Multinational Monitor

MAR 2000
VOL 21 No. 3


George W. Bush: How Money Grows on the "Shrub"
by Andrew Wheat

Financing Disaster:
Canada's Export Development Corporation

by Aaron Freeman

Perlious Partnership:
The UN's Corporate Outreach Program

by Kenny Bruno

Top Political Party and Candidate Patrons
CRP and the Center for Public Integrity


The Buying of the President
An Interview with Charles Lewis


Behind the Lines

End Legalized Bribery

The Front
Biosafety Truce Reached - Big Tobacco Goes on Offense

The Lawrence Summers Memorial Award

Book Review
Pandora's Posion

Names In the News


Names In the News

Tosco Gets Off Cheap

Tosco Corporation will pay approximately $2 million in fines and penalties related to a February 1999 refinery explosion that killed four workers. Tosco pled no contest in January to charges that it violated California's labor code by failing to comply with safety regulations at the company facility in Avon, California where the blast occurred.

"I appreciate that our resolution of this case does not make the families whole who lost loved ones in this terrible accident," said Contra Costa County District Attorney Gary Yancey. "However, under the law that existed at the time of the event, these were the most severe charges that could be brought given all the facts and circumstances."

California labor law was amended last year and as of January 1, 2000, industrial accidental death cases, or cases where serious injury occurs, can result in substantially stiffer penalties.

In August 1999, the California Division of Occupational Safety and Health fined Tosco $810,750 for 33 alleged violations of workplace safety rules related to the accident, accusing it of willful negligence.

The February accident was the latest in a string of fire incidents at Tosco facilities.

Beverly's Medicare Fraud

Beverly Enterprises, the nation's largest nursing home chain, will pay $175 million to resolve civil and criminal charges that it defrauded Medicare.

Beverly agreed to plead guilty to mail fraud and false statement charges filed in federal court in San Francisco.

In addition to the $175 million in payments, the company agreed to divest itself of 10 nursing homes.

The $175 million represents the largest settlement ever in a nursing home case.

The case focused on a Medicare rule that the Medicare program reimburses only costs of caring for Medicare patients, including nurses' salaries.

Federal officials alleged that the Ft. Smith, Arkansas based company in 1992 began to charge Medicare improperly for the salaries of nurses caring for non-Medicare patients at 10 homes owned by Beverly-Enterprises-California and other Beverly facilities.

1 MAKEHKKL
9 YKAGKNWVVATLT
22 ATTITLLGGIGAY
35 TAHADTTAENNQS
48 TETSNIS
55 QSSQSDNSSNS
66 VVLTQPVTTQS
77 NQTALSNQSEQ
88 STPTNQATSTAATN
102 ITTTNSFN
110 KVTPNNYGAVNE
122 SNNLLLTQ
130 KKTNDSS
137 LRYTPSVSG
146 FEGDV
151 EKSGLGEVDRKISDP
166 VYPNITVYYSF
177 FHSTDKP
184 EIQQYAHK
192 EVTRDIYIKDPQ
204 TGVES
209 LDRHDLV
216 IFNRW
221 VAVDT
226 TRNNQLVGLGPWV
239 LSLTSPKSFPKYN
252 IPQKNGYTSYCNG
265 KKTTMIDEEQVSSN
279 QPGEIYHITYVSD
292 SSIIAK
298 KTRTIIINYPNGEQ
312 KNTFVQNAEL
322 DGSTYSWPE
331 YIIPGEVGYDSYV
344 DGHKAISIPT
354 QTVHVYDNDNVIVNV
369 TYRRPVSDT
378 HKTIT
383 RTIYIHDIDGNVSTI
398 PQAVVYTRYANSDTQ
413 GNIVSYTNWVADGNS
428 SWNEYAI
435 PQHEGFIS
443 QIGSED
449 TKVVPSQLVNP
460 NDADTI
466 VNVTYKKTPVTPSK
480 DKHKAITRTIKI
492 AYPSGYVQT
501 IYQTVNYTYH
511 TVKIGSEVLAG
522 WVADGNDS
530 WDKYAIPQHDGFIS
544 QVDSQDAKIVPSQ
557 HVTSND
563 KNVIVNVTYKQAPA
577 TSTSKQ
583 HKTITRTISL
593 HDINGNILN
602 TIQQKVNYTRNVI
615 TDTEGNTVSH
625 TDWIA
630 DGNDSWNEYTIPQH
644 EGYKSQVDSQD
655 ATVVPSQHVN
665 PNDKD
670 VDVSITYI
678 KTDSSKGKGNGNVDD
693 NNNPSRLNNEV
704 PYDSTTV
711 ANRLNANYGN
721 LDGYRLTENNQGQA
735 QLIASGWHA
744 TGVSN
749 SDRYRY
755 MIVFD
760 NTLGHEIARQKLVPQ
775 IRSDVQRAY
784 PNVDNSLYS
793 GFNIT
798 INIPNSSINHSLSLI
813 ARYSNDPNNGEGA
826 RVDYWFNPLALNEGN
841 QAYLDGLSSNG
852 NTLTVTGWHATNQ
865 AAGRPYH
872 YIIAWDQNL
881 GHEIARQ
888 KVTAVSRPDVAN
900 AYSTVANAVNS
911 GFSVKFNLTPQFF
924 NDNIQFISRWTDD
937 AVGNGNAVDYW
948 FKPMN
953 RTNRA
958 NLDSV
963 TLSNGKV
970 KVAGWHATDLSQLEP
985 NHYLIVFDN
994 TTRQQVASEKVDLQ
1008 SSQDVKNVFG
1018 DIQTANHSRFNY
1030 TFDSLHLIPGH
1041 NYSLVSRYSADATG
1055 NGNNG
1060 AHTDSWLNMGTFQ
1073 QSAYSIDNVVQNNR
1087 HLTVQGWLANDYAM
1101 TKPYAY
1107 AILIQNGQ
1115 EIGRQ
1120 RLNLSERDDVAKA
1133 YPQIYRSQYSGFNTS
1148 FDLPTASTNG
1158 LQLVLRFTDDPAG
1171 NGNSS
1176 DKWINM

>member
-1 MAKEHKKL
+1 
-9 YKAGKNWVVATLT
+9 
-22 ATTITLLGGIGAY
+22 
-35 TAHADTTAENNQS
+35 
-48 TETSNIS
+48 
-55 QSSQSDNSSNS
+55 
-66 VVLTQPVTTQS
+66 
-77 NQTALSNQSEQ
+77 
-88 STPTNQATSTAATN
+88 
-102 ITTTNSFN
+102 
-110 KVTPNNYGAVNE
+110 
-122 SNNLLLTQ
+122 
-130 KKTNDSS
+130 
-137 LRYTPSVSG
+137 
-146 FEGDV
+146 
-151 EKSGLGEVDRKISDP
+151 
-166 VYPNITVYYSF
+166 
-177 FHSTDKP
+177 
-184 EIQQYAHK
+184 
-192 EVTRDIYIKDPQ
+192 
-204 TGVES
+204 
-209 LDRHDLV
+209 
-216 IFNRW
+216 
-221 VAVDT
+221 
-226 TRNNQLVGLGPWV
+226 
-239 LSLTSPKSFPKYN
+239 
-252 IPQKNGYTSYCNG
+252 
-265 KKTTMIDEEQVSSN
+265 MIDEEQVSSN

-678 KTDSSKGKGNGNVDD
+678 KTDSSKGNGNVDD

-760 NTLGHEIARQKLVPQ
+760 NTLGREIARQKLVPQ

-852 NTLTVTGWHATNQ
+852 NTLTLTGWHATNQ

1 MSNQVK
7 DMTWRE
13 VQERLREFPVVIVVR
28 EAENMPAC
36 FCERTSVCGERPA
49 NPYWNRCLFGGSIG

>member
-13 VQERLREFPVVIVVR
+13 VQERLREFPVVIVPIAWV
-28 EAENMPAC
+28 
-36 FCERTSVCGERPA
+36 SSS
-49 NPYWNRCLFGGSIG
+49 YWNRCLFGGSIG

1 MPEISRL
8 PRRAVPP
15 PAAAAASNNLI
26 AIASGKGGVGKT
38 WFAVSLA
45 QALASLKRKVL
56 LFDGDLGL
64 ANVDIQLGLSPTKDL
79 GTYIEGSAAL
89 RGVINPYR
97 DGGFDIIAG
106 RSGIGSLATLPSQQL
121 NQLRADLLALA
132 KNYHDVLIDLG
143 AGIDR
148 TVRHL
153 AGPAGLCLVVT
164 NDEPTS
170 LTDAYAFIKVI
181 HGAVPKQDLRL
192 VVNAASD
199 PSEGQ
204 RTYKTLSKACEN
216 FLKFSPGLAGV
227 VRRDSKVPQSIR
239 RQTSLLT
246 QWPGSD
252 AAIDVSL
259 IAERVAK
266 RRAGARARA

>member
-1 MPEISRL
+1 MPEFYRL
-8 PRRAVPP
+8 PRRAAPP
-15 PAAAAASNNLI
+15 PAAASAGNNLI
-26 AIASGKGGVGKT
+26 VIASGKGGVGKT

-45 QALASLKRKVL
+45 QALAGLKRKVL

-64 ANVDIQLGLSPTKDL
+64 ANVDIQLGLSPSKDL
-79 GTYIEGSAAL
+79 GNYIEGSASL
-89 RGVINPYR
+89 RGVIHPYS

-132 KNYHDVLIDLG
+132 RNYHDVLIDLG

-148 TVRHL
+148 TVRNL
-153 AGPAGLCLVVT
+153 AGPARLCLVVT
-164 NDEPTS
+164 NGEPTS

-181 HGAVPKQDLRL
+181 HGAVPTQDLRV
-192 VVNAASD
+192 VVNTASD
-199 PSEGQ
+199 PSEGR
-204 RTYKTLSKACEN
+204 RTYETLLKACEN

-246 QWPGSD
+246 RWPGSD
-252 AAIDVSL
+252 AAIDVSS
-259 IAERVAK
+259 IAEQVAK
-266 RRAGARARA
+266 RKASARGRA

Instead of recording the true time spent on Medicare patients, Beverly-California fabricated nursing cost figures based on set formulas designed to maximize profits while avoiding detection by Medicare auditors. The phony cost figures were backed by false documents, such as phony nurse sign-in sheets, that appeared to support Beverly's claims for payment.

"By its conduct, Beverly victimized not only the Medicare program, but American taxpayers whose dollars fund government health care programs," says U.S. Attorney Robert Mueller III.

"There were no surprises in the terms of the settlements. We worked diligently to ensure that any agreements we reached did not impede our ability to continue providing quality care for our residents under a new government payment system," says David Banks, chair and CEO of Beverly. "We ... want there to be no confusion -- these settlements were in no way related to the quality of patient care."

While the company acknowledges that "errors were made by individual employees" in the submission of 10 cost reports to Medicare, it says that the 10 cost reports represent .8 percent of the 1,370 Medicare cost reports filed by Beverly subsidiaries in 1996 and 1997 and .2 percent of the 4,680 cost reports filed by Beverly subsidiaries for the period investigated by the government.

No Hogging the Market

Iowa Attorney General Tom Miller in February filed suit to block Smithfield Foods Inc. -- the world's largest pork processor -- from acquiring the Iowa pork-production assets of Murphy Farms Inc.

"We allege the acquisition would violate Iowa's Corporate Farming law, which prohibits any pork or beef processor from owning, controlling or operating a feedlot in Iowa," Miller says.

"Our argument is straightforward," Miller says. "Processors may not control hog production facilities in Iowa, and Smithfield is a processor. In fact, Smithfield is the largest pork processor in the world."

Smithfield reported sales of $3.8 billion last year.

"If Smithfield acquires Murphy Farms, it will retain essential control of pork production at about 300 sites in Iowa where Iowa producers have swine production contracts with Murphy Farms," Miller said. "Those contracts specify today that Murphy Farms has authority over most important management decisions, from ownership, source and marketing of the hogs, to the hogs' sex, feed ration, medication and transportation."

"We allege that adds up to control -- and a violation if Smithfield acquires Murphy's assets in Iowa," Miller said. "That is important because Iowa's Corporate Farming law was enacted in order to preserve free and private enterprise, prevent monopoly and protect consumers."

On September 2, 1999, Smithfield Foods, of Smithfield, Virginia announced that it had reached agreement in principle to acquire Murphy Farms, Inc., which is headquartered in Rose Hill, North Carolina.

Smithfield said acquisition of Murphy Farms would roughly double Smithfield's own hog production capacity. Smithfield said the acquisition would increase the company's level of domestic vertical integration to 60 percent (the company would produce 60 percent of the pigs it requires for processing).

-- Russell Mokhiber

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